The Moorehead Cocktail

Here’s another drink from the brandy seminar I attended in 2007, presented by Chad Solomon and Christy Pope and sponsored by Hennessy Cognac. This one wasn’t part of the seminar, but one I came up with afterward.

After Chad and Christy’s presentation, the bartenders present were invited to go behind the fairly well-stocked bar and play; i.e., create! Marcos and Patrick and Damian and a bunch of other guys got back there and made some very tasty stuff, none of which I remember because I didn’t write any of it down. (D’oh.)

There was one guy who was into the whole “flair” thing, juggling bottles and glasses and shakers over his head and behind his back and, in the process, dribbling spirit and mixer all over the floor. I am really not into that kind of thing; some people find it entertaining to watch but it adds nothing to the flavor of the drink and arguably takes away from it because he is not using jiggers to measure his ingredients. I’m also opposed to freepouring in general, as in many recipes a difference of even 1/4 ounce being out of proportion can completely kill a drink. (It takes almost no time to use a jigger to measure, folks … use ‘em!) If my bartender is a talented juggler, fine — I’d rather see him juggle rubber balls or flaming bowling pins in between drinks than juggle my liquor. Also, a few of us noted that if we were his bar manager we’d be displeased with his cost control — he got just as much product onto the floor as he did into the mixing glass.

I got behind the bar after a while and knocked something off which wasn’t bad. I had never mixed brandy with St. Germain Elderflower Liqueur before, and there was a nice big pretty bottle of it (so hush). I gave it a semi-classic proportion, upped the level of the St. Germain due to its being less sweet than most liqueurs, and tossed in a couple of dashes of fruit bitters to make it a bit more complex and interesting. Several people tasted it and thought it pretty good; my favorite reaction was from one of the bartenders I’d been talking to, who had recently switched careers and had only been bartending for three months. He took one sip and made a big puckery Mr. Yuck face. I cracked up. “Wow, that good, huh?!” He, as it turns out, prefers sweeter drinks (which I do not), and this was was to his palate a bit tart. (I was a little boggled that anyone could find a drink with only a half ounce of lime juice in it to be “too tart,” but to each his own, I guess.) I gave him a minute to recover and prepare, and had him taste it again. Still not to his own taste, but he did appreciate the flavors and balance.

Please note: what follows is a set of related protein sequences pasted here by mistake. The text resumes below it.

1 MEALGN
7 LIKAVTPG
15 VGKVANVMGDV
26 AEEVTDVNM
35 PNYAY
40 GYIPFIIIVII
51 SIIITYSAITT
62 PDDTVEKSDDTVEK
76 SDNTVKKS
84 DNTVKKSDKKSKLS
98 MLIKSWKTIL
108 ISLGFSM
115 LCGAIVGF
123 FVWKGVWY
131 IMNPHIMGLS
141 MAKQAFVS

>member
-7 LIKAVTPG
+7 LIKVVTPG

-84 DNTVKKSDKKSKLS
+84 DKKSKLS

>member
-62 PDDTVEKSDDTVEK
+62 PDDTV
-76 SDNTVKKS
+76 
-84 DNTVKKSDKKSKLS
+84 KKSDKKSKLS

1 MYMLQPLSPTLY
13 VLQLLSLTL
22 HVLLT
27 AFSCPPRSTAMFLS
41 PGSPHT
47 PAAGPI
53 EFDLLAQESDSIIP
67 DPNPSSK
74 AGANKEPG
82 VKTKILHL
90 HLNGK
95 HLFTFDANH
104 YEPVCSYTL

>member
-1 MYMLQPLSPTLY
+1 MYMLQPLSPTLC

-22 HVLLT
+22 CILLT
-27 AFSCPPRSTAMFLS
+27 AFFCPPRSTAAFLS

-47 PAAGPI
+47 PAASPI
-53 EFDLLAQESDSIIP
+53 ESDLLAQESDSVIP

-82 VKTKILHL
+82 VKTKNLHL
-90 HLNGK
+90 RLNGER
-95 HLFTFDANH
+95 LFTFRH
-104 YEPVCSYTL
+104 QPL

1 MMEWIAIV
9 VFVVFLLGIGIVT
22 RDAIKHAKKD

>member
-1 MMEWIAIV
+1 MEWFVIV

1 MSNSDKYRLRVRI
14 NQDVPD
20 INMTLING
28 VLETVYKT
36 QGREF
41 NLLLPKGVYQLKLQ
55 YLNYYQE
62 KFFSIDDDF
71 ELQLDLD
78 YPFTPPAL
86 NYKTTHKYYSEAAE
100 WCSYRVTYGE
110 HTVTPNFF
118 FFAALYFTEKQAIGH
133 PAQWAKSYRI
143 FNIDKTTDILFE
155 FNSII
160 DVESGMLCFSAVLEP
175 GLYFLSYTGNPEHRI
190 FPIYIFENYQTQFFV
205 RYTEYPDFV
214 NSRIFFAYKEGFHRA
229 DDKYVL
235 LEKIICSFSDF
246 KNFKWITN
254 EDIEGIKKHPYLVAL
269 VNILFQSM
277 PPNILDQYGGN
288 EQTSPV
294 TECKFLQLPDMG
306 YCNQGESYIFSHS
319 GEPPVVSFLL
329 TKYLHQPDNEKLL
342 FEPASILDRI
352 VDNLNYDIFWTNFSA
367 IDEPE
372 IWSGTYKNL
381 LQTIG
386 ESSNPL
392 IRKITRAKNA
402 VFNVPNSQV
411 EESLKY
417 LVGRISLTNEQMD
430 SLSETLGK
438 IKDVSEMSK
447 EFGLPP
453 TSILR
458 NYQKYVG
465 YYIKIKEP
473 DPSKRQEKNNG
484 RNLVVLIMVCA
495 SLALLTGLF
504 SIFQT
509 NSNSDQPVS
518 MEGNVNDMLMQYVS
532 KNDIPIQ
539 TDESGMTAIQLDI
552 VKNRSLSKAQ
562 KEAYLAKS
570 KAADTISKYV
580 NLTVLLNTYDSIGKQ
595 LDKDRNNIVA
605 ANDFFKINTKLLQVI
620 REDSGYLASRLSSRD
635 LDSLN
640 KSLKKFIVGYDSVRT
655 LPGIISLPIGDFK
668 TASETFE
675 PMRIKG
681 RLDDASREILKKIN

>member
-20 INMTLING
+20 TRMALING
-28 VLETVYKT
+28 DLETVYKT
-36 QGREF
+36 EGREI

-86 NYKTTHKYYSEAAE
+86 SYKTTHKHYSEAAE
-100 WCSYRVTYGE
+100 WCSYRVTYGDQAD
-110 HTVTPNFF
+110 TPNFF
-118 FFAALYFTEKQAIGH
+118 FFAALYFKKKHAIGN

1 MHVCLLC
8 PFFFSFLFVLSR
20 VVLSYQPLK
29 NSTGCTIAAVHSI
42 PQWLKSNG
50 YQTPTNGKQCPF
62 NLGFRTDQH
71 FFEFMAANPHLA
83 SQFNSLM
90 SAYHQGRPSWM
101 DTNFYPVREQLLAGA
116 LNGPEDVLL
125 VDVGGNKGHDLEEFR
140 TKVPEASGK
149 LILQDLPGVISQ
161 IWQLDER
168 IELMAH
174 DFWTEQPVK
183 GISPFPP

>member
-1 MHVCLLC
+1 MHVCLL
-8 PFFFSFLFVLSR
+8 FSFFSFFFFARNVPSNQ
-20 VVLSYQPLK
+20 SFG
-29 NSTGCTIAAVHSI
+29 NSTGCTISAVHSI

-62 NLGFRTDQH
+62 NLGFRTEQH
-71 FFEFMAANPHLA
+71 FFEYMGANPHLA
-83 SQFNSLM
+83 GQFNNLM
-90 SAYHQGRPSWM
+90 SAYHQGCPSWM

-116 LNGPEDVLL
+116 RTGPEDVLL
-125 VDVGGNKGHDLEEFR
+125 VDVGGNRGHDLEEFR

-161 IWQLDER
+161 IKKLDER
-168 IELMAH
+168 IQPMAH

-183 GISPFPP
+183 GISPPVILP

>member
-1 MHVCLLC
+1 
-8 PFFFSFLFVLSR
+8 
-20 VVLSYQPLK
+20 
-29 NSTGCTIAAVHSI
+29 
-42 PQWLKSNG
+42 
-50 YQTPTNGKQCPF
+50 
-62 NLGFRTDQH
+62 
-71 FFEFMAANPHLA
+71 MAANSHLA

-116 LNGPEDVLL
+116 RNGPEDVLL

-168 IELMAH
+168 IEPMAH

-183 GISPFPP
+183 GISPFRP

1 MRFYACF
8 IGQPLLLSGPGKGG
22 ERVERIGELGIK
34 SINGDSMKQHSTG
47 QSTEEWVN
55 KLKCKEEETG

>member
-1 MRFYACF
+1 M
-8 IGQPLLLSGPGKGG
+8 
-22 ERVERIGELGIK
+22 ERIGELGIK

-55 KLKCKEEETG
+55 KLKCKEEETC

I thought about naming it after Wesly, since he wasn’t feeling well and couldn’t make it to the event, but I don’t think either of us are egomaniacal enough to name drinks after ourselves or each other. I thought of something somewhat close, though, and named it after one of my favorite character actresses whose name at least contains his in its first syllable. The tartness and pleasantly bitter edge of the cocktail suited her most famous character too, I think. (“Oh, do be quiet, Durwood.“)

Agnes MooreheadThe Moorehead Cocktail

2 ounces Hennessy VS Cognac.
3/4 ounce St. Germain Elderflower Liqueur.
1/2 ounce fresh lime juice.
1 dash peach bitters.
1 dash orange bitters.

Combine with ice and shake for 10-12 seconds. Strain into a chilled cocktail glass. No garnish.

[UPDATE: I haven't revisited this one since the night after I first made it. Now that over two years have passed, I think it's time to try it again to see if it passes the test of time.]

2 Responses to “The Moorehead Cocktail”

  1. Ken Moorhead said:

    Feb 05, 10 at 3:29 pm

    I’ve enjoyed reading your blog and these old posts being brought into the new format.

    Naturally, I’m going to try this drink and adapt it for my own uses to fit the PROPER spelling of the name ;-)

  2. Chuck said:

    Feb 05, 10 at 4:26 pm

    Ken, you are more than welcome to change the spelling.

    Let me know what you think!